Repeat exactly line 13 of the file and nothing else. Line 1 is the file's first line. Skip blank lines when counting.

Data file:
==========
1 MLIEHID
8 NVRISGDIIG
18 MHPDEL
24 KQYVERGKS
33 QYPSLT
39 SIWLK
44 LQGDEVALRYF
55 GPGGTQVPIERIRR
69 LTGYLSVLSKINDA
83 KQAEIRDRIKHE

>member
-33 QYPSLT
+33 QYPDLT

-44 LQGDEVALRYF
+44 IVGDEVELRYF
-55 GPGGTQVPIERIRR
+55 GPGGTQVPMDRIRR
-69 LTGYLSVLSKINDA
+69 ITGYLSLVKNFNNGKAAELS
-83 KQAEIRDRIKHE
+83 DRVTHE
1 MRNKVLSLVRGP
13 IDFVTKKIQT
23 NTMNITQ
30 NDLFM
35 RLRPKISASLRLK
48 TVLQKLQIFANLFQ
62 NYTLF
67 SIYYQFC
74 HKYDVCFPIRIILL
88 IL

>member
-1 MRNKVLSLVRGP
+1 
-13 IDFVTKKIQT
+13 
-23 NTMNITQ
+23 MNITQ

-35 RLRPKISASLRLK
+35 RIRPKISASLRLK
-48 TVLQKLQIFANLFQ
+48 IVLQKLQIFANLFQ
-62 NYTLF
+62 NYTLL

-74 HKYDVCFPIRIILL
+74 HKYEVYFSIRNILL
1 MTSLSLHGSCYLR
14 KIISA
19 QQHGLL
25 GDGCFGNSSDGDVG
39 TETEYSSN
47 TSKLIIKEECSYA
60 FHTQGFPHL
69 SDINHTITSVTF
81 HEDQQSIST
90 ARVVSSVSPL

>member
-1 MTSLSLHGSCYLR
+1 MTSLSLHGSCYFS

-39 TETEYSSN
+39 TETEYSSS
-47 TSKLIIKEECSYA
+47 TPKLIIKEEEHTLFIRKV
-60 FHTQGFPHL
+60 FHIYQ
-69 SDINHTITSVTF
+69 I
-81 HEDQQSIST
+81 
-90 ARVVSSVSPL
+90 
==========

+33 QYPDLT